June 14, 2017
Is one sow better than another for inclusion in group housing? Piglet No. 3 is not sure what to make of the empty kiddie pool where she finds herself standing at the University of California-Davis (UC-Davis) Swine Research & Teaching Facility. She grunts softly, sniffs at the ribbed-plastic floor and glances at the people watching her explore.
“See how she opens her mouth and sucks in air? Pigs use their strong sense of smell to gather information,” professor Kristina Horback, an animal-cognition expert with the UC-Davis department of animal science, pointed out.
Horback is conducting personality tests with several four-week-old female piglets to identify aggressive and social behaviors, measure their response to human handling and approach, assess their willingness to explore an open field and study their alarm response to a novel object.
Horback has studied animal cognition in several mammal species, including elephants, chimps, prairie dogs, dolphins and whales. At UC-Davis, she is building on her pioneering research examining the role personality plays in the welfare and sustainable production of farm animals like cattle, sheep and swine.
Horback’s research is helping the nation’s pork industry adapt to new legislative and marketplace demands to raise pigs in group housing rather than in individual crates, which have been the norm for the last 40 years.
Thomas Parsons, a University of Pennsylvania veterinary researcher who works with pig farmers across the nation, noted that Horback “is laying the groundwork for answering a fundamental question in the pork industry: Do we have the right animal? Is one pig better than another in a group setting? Or, is there an optimal combination of personalities?”
There are currently more questions than answers in the field of pig personality, but Horback knows one thing for sure: A pig is not a pig is not a pig. “Pigs have distinct personality traits that remain relatively stable throughout their lives,” she said. “They are not going to react to the same stimuli in the same way.”
Designing more peaceful pens
Pigs are hierarchical, and battles for dominance can get bloody. Fifty years ago, pigs were housed in open barns and had to fight for the feed farmers tossed on their floor. Dominant pigs got more, timid pigs got less and some pigs suffered miscarriages in the scramble. To protect pigs and their productivity, the industry switched to gestation stalls: 2 ft. x 7 ft. enclosures that let each sow eat in peace but do not provide enough room for them to turn around.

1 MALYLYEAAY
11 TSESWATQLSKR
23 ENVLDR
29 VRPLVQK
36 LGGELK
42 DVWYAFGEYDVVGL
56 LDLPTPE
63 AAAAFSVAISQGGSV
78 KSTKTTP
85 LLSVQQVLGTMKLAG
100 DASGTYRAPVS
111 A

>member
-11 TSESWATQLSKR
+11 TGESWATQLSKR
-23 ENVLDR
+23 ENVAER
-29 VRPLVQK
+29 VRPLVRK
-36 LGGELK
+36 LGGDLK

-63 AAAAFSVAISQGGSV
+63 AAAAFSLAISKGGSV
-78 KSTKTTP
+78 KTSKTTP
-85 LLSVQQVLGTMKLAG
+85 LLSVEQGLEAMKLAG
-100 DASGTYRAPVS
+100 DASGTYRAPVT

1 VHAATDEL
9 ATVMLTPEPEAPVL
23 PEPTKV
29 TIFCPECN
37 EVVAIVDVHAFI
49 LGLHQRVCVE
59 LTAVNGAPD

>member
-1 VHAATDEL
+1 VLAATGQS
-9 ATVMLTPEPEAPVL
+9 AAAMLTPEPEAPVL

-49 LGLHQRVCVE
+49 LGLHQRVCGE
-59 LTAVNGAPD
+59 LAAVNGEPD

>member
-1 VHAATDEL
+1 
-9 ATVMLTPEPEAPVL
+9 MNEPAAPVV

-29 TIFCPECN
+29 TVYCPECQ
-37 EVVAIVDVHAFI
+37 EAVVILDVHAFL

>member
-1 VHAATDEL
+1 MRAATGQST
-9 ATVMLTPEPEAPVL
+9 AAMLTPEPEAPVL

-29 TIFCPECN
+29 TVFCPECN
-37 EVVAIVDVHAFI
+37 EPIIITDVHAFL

Prompted by complaints from animal welfare groups, consumers and 70 brand-name retailers like McDonald’s, the pork industry is now transitioning from crates to group pens. Gestation stalls have been banned in the European Union and in 10 U.S. states, including California. Working with Parsons and other colleagues, Horback is helping farmers and pigs adapt to housing that provides room to roam and protection from aggressive kin. Personality research can help.
“For 40 years, swine genetics focused on production traits like weight gain, litter size and disease resistance,” Horback said. “Have we been inadvertently breeding for specific behavior and personality traits? Are some personality traits better than others, not just for the individual but for the group as a whole?”
Farmers prefer pigs that gain a lot of weight, and aggressive piglets often eat more. However, if dominant pigs get fat at the expense of the others, that might not provide a net gain.
Researchers wondered whether social and passive pigs will grow bigger and be more content if aggressive pigs are removed from the group and also whether bold pigs are better equipped to deal with another sow’s aggression, or if a few dominant personalities improve social order.
“Right now, we’re just identifying the differences,” Horback said. “We need to see a lot more numbers before we can confidently say what personality traits, or mixture of traits, work best in a group.”
To assess a person’s personality, psychologists rely on self-reporting surveys like the Myers-Briggs Type Indicator. Since Horback cannot interview the pigs, she puts them in situations that “let them show their true colors.”
Spunky, aggressive piglets squeal when held firmly by humans for one minute. Passive pigs do not squeal as much when handled, perhaps out of resignation. Sociable sows are the first to sniff their fellow pen mates, and they interact more easily with humans — snuffling at their boots and such.
Fearful pigs often freeze when they are isolated in a strange environment, such as the empty kiddie pool where piglet No. 3 is standing at the UC-Davis Swine Facility. Piglet No. 3 is not overly vigilant, not pacing or frozen in place. Horback is also assessing how pigs respond to a novel object — in this case the blue, vibrating Bumble Ball she places in the makeshift pen of piglet No. 3. The toy bounces in unpredictable patterns and can lurch forward without warning, simulating a predator attack.
“I try to make the experiments as ecologically relevant as possible,” Horback said. “It’s not as convincing as casting a stuffed badger into a colony of prairie dogs (as Horback did several years ago while working with professor John Hoogland from the University of Maryland), but it seems to work.”
Piglet No. 3 keeps a close watch on the Bumble Ball before sniffing it and rooting at the floor. “Pigs love to root,” Horback said. “That shows she’s letting her guard down and exploring the environment. She’s coping with the isolation and Bumble Ball quite well.”
In addition to measuring personality traits, Horback will soon start testing piglets for “cognitive bias,” or mood, to see if certain personality traits correlate with “positive affective states,” or optimism. In previous research, Horback has seen evidence of a link between aggressive personalities and a positive mood.
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